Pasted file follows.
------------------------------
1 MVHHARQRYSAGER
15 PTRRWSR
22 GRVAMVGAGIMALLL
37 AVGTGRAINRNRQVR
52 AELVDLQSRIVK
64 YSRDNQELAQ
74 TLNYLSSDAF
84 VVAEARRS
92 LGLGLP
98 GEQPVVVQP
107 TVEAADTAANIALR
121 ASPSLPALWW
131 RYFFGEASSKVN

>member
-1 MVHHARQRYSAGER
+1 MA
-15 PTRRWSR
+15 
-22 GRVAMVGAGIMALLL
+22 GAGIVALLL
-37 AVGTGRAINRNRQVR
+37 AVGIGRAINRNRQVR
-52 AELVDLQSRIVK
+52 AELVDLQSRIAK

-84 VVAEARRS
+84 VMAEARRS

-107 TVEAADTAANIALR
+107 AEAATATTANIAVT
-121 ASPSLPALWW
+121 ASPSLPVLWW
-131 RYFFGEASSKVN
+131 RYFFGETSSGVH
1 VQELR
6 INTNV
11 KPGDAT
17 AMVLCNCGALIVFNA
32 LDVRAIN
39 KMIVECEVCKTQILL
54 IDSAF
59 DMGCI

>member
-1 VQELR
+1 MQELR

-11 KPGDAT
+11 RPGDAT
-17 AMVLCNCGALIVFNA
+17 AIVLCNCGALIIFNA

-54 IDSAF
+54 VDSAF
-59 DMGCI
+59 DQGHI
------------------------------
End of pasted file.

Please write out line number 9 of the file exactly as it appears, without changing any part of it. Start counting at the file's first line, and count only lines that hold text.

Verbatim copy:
92 LGLGLP